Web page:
By Ryan Berry
GREENVILLE – Fort GreeneVille Daughters of the American Revolution (DAR) continues to preserve history and a link to America’s past through the placement or replacement of grave markers of those that served in the military. On Tuesday, the organization added to the long list of markers they have installed across the county and in the Greenville-Union Cemetery.
Two more grave markers were dedicated honoring men that served in the Civil War and World War I.
The marker for Alfred L. Reinheimer had been broken into three pieces and needed to be replaced. The Civil War veteran was born in Schuylkill County, PA in 1844. He served under General Ulysses S. Grant as a private in Company F Pennsylvania 116th Infantry during the Battle of Cold Harbor in Virginia. The battle claimed over 17,000 casualties, most of which were attributed to the Union Army. Reinheimer did not escape unscathed. He was injured on June 2, 1864. Reinheimer was discharged from the Army on July 24, 1865.
He eventually found his way to Darke County where he married Mary Ahrens on June 1, 1870. The couple had three children, Edward, Belle and Earl. In the Census of the time, Reinheimer’s occupation was listed as a peddler.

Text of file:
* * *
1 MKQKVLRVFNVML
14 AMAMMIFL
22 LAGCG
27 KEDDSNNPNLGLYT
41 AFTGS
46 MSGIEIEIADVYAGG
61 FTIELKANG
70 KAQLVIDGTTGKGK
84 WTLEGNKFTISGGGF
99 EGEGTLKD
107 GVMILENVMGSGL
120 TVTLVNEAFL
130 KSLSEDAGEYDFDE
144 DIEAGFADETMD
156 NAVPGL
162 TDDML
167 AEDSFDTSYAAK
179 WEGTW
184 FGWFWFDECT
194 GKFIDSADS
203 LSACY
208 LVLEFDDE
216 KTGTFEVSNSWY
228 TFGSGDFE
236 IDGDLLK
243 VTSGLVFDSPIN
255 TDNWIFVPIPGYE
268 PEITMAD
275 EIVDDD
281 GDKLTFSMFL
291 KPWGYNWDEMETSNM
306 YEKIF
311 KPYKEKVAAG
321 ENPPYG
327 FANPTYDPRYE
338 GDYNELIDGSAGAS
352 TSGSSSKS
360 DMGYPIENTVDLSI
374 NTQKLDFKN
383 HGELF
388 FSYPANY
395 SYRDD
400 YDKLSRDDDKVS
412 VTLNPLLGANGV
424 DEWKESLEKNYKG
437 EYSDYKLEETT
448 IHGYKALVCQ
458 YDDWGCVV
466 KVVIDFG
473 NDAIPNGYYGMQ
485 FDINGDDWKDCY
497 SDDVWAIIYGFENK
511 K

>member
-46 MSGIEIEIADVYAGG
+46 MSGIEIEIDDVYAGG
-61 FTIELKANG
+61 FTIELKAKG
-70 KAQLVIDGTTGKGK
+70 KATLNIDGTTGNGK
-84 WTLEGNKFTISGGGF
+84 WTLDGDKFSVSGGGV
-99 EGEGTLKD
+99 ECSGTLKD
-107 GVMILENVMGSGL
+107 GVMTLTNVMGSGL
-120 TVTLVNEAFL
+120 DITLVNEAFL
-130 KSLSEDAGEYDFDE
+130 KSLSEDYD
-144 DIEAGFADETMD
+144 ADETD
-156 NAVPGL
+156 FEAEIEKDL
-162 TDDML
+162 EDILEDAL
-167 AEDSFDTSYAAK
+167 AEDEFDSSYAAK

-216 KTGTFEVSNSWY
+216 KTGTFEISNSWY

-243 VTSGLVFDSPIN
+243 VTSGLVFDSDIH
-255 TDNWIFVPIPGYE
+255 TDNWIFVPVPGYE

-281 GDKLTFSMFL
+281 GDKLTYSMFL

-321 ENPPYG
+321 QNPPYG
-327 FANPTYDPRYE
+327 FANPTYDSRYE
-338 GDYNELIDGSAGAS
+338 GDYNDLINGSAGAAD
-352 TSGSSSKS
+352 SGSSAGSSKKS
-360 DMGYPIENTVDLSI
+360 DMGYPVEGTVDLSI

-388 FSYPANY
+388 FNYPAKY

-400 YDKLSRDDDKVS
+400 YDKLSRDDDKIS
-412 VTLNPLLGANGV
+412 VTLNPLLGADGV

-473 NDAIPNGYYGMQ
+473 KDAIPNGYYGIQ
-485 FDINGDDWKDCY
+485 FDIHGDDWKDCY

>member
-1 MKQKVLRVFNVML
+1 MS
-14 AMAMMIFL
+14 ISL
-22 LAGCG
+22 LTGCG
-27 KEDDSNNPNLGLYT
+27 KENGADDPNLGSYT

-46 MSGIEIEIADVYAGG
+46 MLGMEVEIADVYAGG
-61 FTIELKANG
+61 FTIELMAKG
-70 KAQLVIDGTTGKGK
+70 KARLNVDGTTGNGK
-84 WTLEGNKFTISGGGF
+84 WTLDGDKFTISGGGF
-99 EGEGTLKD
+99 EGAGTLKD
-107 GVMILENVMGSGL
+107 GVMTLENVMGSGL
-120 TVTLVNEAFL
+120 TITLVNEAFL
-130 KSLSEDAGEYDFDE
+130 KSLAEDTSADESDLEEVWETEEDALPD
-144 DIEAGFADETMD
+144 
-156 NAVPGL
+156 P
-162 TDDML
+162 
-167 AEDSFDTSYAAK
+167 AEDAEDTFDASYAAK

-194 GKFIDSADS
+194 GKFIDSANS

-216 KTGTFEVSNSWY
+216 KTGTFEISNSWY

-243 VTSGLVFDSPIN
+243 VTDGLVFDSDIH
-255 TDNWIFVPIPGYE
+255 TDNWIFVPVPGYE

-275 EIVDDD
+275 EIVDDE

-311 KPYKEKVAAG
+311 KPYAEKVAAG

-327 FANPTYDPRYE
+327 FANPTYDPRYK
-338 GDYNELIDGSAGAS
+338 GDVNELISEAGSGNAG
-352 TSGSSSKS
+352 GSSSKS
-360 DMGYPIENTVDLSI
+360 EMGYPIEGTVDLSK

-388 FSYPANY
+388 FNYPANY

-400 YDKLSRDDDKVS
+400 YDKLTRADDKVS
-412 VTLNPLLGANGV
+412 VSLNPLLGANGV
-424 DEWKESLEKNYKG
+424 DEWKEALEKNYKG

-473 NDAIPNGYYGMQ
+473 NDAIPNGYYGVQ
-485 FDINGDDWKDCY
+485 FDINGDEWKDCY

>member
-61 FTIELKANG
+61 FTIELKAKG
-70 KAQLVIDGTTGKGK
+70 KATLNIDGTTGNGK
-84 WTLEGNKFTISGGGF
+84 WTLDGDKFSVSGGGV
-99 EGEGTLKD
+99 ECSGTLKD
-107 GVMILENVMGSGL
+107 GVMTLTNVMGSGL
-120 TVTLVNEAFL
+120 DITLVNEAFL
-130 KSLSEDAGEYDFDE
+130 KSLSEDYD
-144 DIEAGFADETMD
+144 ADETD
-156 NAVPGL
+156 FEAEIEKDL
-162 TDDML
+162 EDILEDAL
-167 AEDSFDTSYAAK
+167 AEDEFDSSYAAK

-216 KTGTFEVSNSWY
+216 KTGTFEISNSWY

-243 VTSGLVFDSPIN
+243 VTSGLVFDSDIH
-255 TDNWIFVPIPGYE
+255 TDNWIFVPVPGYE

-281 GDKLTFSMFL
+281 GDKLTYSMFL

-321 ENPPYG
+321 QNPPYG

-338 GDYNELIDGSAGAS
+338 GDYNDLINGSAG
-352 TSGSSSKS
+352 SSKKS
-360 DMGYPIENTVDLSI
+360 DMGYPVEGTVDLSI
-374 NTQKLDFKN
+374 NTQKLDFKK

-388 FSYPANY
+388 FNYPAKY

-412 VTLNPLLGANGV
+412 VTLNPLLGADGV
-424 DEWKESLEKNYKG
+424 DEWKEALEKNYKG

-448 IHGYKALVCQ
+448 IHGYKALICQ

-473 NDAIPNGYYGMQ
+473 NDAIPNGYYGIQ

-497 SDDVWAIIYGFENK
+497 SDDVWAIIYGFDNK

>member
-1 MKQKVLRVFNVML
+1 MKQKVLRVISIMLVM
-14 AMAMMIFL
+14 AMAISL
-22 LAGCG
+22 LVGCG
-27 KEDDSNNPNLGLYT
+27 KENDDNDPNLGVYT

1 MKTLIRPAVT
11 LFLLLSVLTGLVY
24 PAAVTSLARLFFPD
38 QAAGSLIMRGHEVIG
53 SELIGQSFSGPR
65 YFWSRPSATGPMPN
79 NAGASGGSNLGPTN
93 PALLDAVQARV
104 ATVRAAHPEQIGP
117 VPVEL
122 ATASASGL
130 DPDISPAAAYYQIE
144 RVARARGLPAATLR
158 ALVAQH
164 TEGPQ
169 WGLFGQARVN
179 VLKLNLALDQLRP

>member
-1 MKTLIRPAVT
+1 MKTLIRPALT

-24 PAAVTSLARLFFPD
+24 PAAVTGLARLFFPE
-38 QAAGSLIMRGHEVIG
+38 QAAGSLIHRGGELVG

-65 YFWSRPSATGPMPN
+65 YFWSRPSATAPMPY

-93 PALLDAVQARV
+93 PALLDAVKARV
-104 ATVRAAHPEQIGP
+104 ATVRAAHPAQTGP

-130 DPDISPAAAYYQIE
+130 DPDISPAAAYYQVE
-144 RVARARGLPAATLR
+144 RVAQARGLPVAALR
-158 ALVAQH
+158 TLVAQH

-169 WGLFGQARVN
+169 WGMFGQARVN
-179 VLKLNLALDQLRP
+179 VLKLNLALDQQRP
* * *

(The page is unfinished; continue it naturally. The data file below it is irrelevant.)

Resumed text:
He died on Nov. 22, 1891, in Darke County.
World War I veteran Paul E. Curtis had never had a marker before Fort GreeneVille DAR started looking into his situation.
Curtis was born on Oct. 1, 1890, and entered the National Army in 1918. He served in several units, including the 159th Depot Brigade, Company C of the Machine Gun Battalion and the 64th Depot Brigade. He left the service with the rank of sergeant on Feb. 17, 1919.
Curtis was never married and was working the carnival business in Lumpkin, Ga. Where he died in a traffic accident on Dec. 6, 1945.
Both markers were made possible through an application made by the Fort GreeneVille DAR and the superintendent of the Greenville-Union Cemetery to the Veterans Administration.
In addition to Caroline Petitjean reading the information about each veteran, Karen Burkett offered a prayer at each dedication.
To contact Daily Advocate Editor Ryan Berry, email [email protected].